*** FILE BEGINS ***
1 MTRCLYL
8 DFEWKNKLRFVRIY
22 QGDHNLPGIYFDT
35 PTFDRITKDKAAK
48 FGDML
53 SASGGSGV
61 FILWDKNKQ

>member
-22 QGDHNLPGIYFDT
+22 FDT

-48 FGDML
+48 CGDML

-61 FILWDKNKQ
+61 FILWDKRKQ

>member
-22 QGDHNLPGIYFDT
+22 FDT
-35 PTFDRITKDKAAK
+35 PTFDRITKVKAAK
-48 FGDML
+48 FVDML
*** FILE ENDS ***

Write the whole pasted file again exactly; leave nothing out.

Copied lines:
1 MTRCLYL
8 DFEWKNKLRFVRIY
22 QGDHNLPGIYFDT
35 PTFDRITKDKAAK
48 FGDML
53 SASGGSGV
61 FILWDKNKQ

>member
-22 QGDHNLPGIYFDT
+22 FDT

-48 FGDML
+48 CGDML

-61 FILWDKNKQ
+61 FILWDKRKQ

>member
-22 QGDHNLPGIYFDT
+22 FDT
-35 PTFDRITKDKAAK
+35 PTFDRITKVKAAK
-48 FGDML
+48 FVDML